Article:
A guide to the ratings
The ratings are taken from various American sources, as well as four different Rating Comparison sites.
The reviewers award points on either a 4, 5 or 10 point scale, sometimes in half point increments. Generally, 1 point is the lowest,
although some reviewers have given 0 or ½ on occassion.
I convert these scores to a 20 point scale, where 1 stays 1, and the maximum (4, 5 or 10) is 20.
Some media tend to rate generously, and other media tend to rate conservatively. Hopefully the mix of assorted media will produce
a fair average.
Why Are Critics So Clueless
, or, Why Do Critics Not Like My Favourite Movie?
Many people are confused by the ratings which some critics give particular movies, especially some movies which
do well at the box office.
Perhaps the following insights will help....
- Everyone is an individual, with a unique background, point of view and current personal circumstances. This is especially true of the three critical areas,
namely sex, religion and politics. Thus someone who is not gay might be put off by the subject matter in an erotic gay movie,
and give it a low score.
- Critics see a lot of movies, probably more than you do. A movie desk with one critic means that said critic will see up to
five movies every week. That is around 220 or more movies in a year. This gives the critic a much wider range of cinematic experience
with which to form an opinion about a particular movie. A journalist with a few years experience will have sat through thousands of movies.
- Following on from the above, critics get to see a lot of bad movies. And believe me, there *are* a lot of these. Joe Public will
only go to see movies which he thinks he will enjoy. Critics do not have that luxury, especially when they are new at the game. The
editor has no desire to see another bad movie, so he will send along a junior reporter to cover it. And in the process, the junior
soon learns to recognise what is good and what is bad. Joe Public does not share this learning experience.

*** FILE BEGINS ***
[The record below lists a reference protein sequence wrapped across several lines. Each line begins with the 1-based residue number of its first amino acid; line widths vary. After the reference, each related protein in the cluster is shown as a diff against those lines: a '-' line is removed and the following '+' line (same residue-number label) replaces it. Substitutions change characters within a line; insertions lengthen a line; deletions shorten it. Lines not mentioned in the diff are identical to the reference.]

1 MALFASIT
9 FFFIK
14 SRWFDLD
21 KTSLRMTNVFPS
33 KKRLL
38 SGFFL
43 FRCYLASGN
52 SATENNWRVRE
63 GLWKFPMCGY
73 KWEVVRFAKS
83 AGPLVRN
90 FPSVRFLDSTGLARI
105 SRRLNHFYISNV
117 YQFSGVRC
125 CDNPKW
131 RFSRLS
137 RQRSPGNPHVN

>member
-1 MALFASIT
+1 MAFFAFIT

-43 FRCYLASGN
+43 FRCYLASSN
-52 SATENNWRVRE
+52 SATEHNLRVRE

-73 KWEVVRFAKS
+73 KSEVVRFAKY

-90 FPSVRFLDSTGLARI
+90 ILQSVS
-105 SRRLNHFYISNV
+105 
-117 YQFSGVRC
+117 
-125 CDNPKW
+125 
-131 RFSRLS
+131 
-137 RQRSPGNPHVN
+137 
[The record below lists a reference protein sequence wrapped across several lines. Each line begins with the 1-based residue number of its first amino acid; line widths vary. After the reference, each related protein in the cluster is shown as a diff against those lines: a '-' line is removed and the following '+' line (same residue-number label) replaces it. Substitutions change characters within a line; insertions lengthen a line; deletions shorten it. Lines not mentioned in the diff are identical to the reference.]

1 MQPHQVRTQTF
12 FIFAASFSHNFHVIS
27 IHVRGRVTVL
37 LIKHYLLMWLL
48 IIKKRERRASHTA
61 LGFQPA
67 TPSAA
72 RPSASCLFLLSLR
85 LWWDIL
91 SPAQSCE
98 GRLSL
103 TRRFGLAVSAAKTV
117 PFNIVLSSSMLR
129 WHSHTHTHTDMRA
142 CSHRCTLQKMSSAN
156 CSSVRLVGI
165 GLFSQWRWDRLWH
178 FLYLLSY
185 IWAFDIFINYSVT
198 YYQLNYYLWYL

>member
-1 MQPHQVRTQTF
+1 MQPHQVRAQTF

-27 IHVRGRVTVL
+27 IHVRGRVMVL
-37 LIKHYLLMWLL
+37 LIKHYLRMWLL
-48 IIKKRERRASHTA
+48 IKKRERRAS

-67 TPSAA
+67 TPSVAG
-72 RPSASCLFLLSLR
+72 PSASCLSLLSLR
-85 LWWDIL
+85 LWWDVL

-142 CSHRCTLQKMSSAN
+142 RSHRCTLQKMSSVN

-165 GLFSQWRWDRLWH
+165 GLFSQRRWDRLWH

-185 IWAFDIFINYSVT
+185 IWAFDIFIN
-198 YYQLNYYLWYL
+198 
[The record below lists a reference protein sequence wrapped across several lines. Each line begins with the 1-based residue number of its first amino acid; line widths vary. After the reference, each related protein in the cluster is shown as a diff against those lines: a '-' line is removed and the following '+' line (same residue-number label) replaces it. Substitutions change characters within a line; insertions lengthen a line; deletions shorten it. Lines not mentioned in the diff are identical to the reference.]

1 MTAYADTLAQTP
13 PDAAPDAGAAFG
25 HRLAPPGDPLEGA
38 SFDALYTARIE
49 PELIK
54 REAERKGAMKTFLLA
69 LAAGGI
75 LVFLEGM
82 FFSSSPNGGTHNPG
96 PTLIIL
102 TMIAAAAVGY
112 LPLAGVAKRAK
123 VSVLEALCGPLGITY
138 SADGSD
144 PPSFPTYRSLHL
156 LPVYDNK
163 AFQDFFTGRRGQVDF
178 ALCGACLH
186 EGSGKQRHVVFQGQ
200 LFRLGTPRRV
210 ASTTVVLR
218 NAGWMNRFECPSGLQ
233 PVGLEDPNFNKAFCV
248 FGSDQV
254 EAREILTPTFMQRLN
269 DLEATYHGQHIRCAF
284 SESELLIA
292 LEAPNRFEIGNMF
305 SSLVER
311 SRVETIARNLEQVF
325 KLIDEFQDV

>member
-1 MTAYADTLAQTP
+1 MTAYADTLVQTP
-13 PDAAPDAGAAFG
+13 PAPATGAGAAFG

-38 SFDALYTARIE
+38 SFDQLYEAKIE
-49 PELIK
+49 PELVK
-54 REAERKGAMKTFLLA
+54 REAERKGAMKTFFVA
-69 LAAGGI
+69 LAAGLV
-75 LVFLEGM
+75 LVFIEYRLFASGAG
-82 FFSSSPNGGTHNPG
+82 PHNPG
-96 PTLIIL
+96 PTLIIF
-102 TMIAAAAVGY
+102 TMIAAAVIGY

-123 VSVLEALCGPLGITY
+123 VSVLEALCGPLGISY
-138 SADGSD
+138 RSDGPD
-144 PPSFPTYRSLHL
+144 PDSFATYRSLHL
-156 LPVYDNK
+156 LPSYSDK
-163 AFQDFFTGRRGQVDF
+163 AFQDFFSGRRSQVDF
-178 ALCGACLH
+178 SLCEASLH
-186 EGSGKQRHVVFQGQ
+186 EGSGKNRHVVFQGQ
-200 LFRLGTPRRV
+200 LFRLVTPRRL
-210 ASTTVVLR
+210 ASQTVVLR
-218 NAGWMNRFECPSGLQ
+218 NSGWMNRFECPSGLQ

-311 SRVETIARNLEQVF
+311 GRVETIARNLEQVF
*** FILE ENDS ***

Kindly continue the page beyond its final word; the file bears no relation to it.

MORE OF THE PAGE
- Critics give their opinion on the movie. That is all that it is — an opinion. As such, it can be neither right or wrong, it
just is. Joe Public is free to form his own opinion which may be different but is nevertheless just as valid.
- Critics have different backgrounds which influence how they evaluate movies. So someone with a background in Stage productions
may pay particular attention to the settings, lighting etc, while someone from a writing background may be more interested in the
dialogue or general plot structure. If a movie is good or bad on one of these issues, it will affect the critic's rating.
- Perhaps the most contentious issue is how people react to humour. Some people, like myself, abhor toilet humour and instead
prefer subtle humour, wordplay, and suchlike. Other people think that farting is a synonym for funny and thus will react differently
to that sort of humour.
- Since critics see so many movies, they quickly recognise basic plot structures and will get bored if there is nothing "new"
in the presentation. Myself, I find "road movies" and "slice-of-life" movies to be mostly boring, which affects my opinion of such
movies. As Shakespeare said in Hamlet, "the plot's the thing"...(okay, he said "the play's the thing" but you get my point..)
- Critics are not normally kiddies or teenagers, and certainly do not have crushes on Freddy Prinz Jr. (They may, however,
have crushes on Johnny Depp and Russel Crowe... judging by how well attended previews with those two in are attended by female journalists...).
So while some 14 year old girls think that anything with Freddy in is just
perfect and the best movie ever made, most critics will disagree. When rating movies made for a younger audience, we have to try
and imagine how it will play to them.
- A partially valid criticism sometimes levelled against critics is "If you could produce a better movie, why don't you?" This
overlooks the real function of a critic. No critics claims that they could do better. Their job is to provide an as objective a guide
as possible to their readers as to which movies are worth watching. This is to counter the hype from the distributors, or occasionally,
to make up for lack of hype from said distributors. Some movies really are little gems which are badly marketed and so are not
enjoyed by as many people as they should be. And of course, I had a pal who refused to watch any movie which had been advertised
on TV, on the assumption that it was junk...
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